Battle Of Behemoths: Apple Vs. Exxon Mobil

Includes: AAPL, XOM
by: Avi Morris

Apple (NASDAQ:AAPL) is well known after becoming one of the most successful companies in history, especially in recent years. It just reported fiscal Q1 results, setting new records. Sales shot up 73% to $46 billion and profit more than doubled to $13 billion. Apple has profited by marketing its products around the globe, with only 44% of sales (less retail sales) in the U.S. Success is largely due to 2 products, iPhone and iPad, which together accounted for 72% of sales and more than doubled in the last year. New products are coming, including a much awaited TV.

The stock skyrocketed 37 times in the last 10 years, with an almost straight-up run from $100 to $456 in the last 3 years. This company does not reward shareholders with dividends and purchasing Treasury shares, as most other financially strong companies do. All gains have come from capital appreciation, and few stockholders are complaining.

Exxon Mobil (NYSE:XOM) has an outstanding history of growth for more than a century. John D. Rockefeller founded Standard Oil Company in 1868. After becoming the largest company in the world, the Supreme Court declared the Standard Oil group a monopoly in 1911 and ordered Standard to be broken into 34 companies. The 2 biggest, Exxon and Socony-Mobil, combined in recent years. From the early years, Standard Oil has been a global company, surviving 2 World Wars, the Great Depression and numerous recessions.

Exxon explores, produces and markets energy products, largely oil along with major new investments in natural gas, worldwide. Revenues were $486 billion in 2011 (a record) and net income rose to $41 billion (10% below the record set in 2008). About 30% of petroleum production is in the US and Canada. The bulk of the remainder comes from Asia and Africa. 39% of petroleum sales come from the US and another 44% in Europe and Asia/Pacific. Daily oil production of oil was 2.3 million barrels. One third of gas comes from US and Canada, with the balance largely in Asia and Europe. Exxon produced 13.2 billion of cubic feet daily. These numbers are impressive.

Oil and gas are commodities subject to substantial price fluctuations which produced record net income in 2008. But it wasn't too long ago that oil was under $30 a barrel. Now it's $100. Gas prices have been depressed for some time. Yearly results are subject to swings (as in the last 4 years), but the long term trend is for growth.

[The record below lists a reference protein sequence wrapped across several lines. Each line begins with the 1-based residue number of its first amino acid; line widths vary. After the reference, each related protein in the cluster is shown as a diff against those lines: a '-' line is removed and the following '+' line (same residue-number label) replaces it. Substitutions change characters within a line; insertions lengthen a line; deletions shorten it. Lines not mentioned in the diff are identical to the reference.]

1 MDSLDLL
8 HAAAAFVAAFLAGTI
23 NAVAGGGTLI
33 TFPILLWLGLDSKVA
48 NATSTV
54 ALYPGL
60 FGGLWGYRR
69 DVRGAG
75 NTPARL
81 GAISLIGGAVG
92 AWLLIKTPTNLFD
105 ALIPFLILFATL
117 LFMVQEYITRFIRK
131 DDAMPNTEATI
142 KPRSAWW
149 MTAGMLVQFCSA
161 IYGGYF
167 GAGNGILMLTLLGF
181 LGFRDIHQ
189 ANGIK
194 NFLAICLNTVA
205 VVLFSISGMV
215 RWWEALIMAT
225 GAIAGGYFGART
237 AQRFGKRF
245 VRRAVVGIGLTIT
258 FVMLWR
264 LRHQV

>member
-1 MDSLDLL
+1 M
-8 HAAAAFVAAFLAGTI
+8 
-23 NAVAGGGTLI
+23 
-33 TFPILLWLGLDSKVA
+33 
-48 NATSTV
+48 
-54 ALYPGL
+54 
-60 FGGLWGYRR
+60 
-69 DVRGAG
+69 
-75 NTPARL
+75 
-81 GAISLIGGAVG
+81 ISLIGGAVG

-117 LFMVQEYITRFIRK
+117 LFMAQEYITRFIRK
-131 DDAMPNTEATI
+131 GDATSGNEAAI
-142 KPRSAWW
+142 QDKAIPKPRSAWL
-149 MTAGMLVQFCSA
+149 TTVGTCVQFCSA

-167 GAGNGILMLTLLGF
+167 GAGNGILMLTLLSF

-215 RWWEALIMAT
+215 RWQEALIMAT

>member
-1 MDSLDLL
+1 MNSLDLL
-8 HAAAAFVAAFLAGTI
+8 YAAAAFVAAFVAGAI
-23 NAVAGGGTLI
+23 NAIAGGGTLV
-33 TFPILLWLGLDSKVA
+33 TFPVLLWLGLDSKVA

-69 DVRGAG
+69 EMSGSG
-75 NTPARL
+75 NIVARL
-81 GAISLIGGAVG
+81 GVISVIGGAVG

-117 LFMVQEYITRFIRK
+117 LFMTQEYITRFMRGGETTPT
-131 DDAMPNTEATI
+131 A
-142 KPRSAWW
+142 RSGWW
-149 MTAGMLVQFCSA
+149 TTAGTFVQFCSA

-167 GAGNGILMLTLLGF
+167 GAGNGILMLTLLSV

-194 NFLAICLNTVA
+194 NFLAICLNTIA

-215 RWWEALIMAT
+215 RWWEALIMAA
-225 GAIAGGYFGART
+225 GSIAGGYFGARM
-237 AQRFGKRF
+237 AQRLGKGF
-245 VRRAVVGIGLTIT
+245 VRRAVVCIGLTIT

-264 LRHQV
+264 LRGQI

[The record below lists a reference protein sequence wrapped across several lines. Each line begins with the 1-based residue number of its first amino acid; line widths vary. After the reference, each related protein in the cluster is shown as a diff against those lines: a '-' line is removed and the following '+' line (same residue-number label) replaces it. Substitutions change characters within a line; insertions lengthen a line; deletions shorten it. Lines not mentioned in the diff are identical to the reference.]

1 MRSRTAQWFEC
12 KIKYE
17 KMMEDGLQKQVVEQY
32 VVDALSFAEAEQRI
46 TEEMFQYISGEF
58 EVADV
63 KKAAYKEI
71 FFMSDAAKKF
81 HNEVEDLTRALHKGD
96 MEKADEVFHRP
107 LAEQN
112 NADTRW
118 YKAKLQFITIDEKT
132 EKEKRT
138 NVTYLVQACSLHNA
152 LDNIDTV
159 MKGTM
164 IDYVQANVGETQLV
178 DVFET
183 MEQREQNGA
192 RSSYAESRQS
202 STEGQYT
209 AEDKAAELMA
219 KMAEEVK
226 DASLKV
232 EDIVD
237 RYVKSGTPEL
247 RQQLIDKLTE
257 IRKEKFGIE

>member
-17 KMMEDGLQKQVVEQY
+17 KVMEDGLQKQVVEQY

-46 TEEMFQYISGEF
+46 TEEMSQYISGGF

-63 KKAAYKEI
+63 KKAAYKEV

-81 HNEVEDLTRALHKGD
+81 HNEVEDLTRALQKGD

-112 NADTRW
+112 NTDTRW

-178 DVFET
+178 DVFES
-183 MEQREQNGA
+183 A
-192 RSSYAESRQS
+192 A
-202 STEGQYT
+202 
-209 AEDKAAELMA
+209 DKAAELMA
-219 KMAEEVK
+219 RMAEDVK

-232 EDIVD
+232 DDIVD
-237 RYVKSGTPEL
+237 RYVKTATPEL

Exxon has a long history of generating cash flow and used much of that to reward stockholders. Last year capital expenditures were a record $37 billion and another record $29 billion was used to reward shareholders with dividends and share purchases. Exxon became a Dividend Aristocrat in recent years and has been raising dividends for 29 consecutive years.

The holdings of Treasury shares can only be described as immense. At the end of 2010, treasury shares exceeded 3 billion shares. I repeat, 3 billion shares worth $250 billion. Last year, Exxon invested another $22 billion to buy 278 million shares. There only a small number of companies with market caps that exceed the value of the Treasury shares purchased last year!

These 2 companies are competing for the honor of having the largest market cap in the world. Today Apple is the leader, $425 billion to $401 billion. These companies are very different, and investors need to choose which best suites their needs. Success for Apple has been dramatic, largely in the last 10 years. That success raises the question of how long the specular growth can continue. iPhone and iPad didn't exist a few years ago. Both are seeing a decline in market share from extremely high levels. However, the global market for these products is exploding, and Apple expects to profit from this growth.

Exxon has the ultimate long term record of growth that built a company with the strongest finances on Earth. Growth will continue, although in spurts because its products are subject to cyclical price swings.

Those who expect stellar growth rates to continue at Apple will be attracted to its stock. I'm not one of those. It's difficult to imagine how successful this company will be in 10 years. Competition is heating up for iPhone and iPad, primarily from the Android system of Google (NASDAQ:GOOG). New smart phones and tablets are taking market share, which will reduce very high profit margins. More troubling in trying to forecast the future. New products we can't imagine will supplant these products.

Exxon is committed to rewarding shareholders and has one of the longest track records of growth. That impresses me. Energy needs are growing globally. Exxon will supply that need and build its finances. Higher earnings will allow it to extended its streak of annual dividends and raise the dividend to around $4 in 10 years, when Exxon should have the largest market cap.

Apple --- 10 years

Exxon Mobil --- 10 years


Disclosure: I have no positions in any stocks mentioned, and no plans to initiate any positions within the next 72 hours.